PKR and now PAS party of Umno and Barisan misfits, rejects and ingrates 

… and who are their own worst enemies with Umno and Barisan becoming their mere punching bags.


Mansor Puteh


Parti KeAdilan Rakyat (PKR) cannot be described as a true political party in Malaysia. It was formed for a different reason, which has got nothing to do with any political agenda of national interests, other than to be a sworn enemy of Umno.


However, in the process, it became a party which is a sworn enemy of Barisan Nasional, i.e. by default.


The main characters involved in the formation of PKR are those who were staunch supporters of Umno and Barisan.


And the supporting characters, comprise mostly of the wives, children and also cronies of the de facto leader and founder of PKR, who is Anwar Ibrahim.


So what can one say of this party? It does not aim to champion some wonderful national political cause, but one that aims to belittle and condemn the very party and coalition of parties which had spawned its founders and staunch supporters in the first place.

So it is not wrong for anyone to say PKR is a party of Umno and Barisan misfits, rejects and ingrates.


Now Parti Islam SeMalaysia (PAS) is also in such a situation when it readily accepts a former senior Umno leader, Muhammad Muhammad Taib as its member, who left Umno and Barisan in such haste that one wonders if he decided to join PAS in order to further extend his political life.


Being in politics in Malaysia all his life, surely, Muhammad Muhammad Taib cannot bear the brunt of not being able to hog the political scene for a while longer, even if he is now on the other side.


Unfortunately, most of the original founders of PKR had left the party to join mainstream politics, and who are now most vocal in their criticism of PKR and its lead founder, Anwar.


One can almost discount Anwar’s first daughter, Nurul Izzah for any diatribe which she may have on Umno and Barisan as she is merely performing her filial duty and not a national duty.

And her win in the Lembah Pantai parliamentary seat in the past election was a fluke. The voters just wanted to get rid of the President of the Wanita Umno, incumbent Sharizat Jalil, and not because they liked Nurul more, just like how Loh Goh Burne who won in Kelana Jaya became a one-time member of parliament after his party did not extend his political life by nominating him for the thirteenth general election.


Goh Burne could not speak Melayu at all and had given or read only one speech in his halting Melayu while in parliament through the last five years, which dealt with some foreign affairs matters that made Hamid Albar, the then minister of foreign affairs smile widely.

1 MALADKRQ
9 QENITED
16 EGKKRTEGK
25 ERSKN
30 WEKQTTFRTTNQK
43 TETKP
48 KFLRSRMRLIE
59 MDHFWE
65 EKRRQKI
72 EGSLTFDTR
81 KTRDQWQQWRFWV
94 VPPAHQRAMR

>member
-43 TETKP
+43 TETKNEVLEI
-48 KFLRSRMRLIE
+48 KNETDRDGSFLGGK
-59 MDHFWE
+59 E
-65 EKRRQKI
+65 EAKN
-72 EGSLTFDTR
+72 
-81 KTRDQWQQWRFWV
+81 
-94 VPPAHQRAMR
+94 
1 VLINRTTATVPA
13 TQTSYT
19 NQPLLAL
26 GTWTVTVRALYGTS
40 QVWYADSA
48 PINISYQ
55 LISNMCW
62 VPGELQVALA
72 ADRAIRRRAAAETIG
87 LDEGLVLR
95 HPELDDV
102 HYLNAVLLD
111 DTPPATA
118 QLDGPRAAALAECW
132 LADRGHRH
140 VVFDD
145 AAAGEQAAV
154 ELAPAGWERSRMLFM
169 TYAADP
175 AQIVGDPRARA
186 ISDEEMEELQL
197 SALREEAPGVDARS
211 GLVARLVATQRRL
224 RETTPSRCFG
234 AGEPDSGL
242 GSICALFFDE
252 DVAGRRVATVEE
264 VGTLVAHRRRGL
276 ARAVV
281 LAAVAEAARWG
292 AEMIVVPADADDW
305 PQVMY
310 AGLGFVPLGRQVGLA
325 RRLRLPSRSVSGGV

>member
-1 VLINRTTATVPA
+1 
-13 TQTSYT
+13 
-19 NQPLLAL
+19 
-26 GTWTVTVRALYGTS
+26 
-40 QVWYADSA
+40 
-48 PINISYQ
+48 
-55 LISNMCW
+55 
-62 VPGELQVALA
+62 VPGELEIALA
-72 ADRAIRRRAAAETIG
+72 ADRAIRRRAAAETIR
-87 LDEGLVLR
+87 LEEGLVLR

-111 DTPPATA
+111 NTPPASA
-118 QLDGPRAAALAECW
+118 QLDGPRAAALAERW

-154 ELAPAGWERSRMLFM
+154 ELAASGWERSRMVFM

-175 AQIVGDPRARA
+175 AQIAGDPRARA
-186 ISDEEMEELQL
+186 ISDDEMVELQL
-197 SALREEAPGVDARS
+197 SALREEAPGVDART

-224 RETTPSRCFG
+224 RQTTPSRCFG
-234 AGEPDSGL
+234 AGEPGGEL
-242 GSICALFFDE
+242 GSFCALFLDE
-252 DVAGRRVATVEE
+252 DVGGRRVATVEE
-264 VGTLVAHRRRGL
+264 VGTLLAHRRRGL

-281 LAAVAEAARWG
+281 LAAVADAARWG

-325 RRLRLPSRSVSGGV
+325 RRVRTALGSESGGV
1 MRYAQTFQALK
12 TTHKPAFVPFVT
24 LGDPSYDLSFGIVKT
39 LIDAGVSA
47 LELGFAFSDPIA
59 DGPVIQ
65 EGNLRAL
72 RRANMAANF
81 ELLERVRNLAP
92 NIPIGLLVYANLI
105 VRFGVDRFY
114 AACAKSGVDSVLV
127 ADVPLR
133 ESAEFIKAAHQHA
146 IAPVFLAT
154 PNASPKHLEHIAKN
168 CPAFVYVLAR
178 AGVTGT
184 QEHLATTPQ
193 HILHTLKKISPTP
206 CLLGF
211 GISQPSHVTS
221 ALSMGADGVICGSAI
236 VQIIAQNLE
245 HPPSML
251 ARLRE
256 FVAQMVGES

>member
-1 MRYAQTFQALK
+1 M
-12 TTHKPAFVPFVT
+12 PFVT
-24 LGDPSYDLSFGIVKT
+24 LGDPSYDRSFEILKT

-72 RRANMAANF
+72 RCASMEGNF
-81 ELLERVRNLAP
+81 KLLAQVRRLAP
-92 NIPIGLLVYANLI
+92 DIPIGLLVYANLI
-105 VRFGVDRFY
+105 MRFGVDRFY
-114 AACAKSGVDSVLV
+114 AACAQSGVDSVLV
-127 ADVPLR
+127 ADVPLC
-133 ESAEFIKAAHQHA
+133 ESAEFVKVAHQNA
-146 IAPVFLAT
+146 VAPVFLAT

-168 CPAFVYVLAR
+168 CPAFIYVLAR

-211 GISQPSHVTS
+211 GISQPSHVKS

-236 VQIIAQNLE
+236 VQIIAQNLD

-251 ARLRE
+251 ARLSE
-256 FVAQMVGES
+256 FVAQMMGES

Anwar was very angry for not being able to succeed Mahathir Mohammad as Prime Minister. He thought Mahathir had made a very bad and awful decision for sacking him as his deputy, which Anwar thought was not a wise move.


But why did Anwar and his supporters think Mahathir had made such a wise move by accepting Anwar into Umno and hence the Mahathir Cabinet, and who later shot up in the Umno and Barisan hierarchy quickly so much so that those who had been waiting in line had to be removed or sidelined?


And yet, when Mahathir had the wisdom to change his mind about Anwar and sack him, why then did Anwar and his supporters not say it was also a wise move by Mahathir?


From being someone who was wise by admitting Anwar and accepting all his quirks and style, suddenly Mahathir had become not wise simply because he had chosen not to allow Anwar to have his ways anymore.


Being the Deputy Prime Minister of Malaysia is not a right; party members of Umno do not choose who to become the Deputy Prime Minister. The right rests in the good hands of the Prime Minister himself and it is his prerogative to appoint and even sack anyone in the cabinet as he so pleases.

And there were many Umno and Barisan leaders who had to face similar music before as it is the practice by incumbent Prime Ministers to discontinue the services of any member of his cabinet whom he finds to have served too long or who deserves to be ‘promoted’ to retirement, a ‘post’ which many may find to be disconcerting as they think political life in Malaysia is enduring and all-encompassing so not many of them have made retirement plans.


So when it finally happens, one gets a rude shock.


One way to overcome this shock is to become a turncoat and join PKR and now PAS, the two parties which can be described as the ‘graveyards’ and ‘dumping grounds’ of Malaysian politics, especially by those who think that there is indeed life after political death, who may be party-spoilers.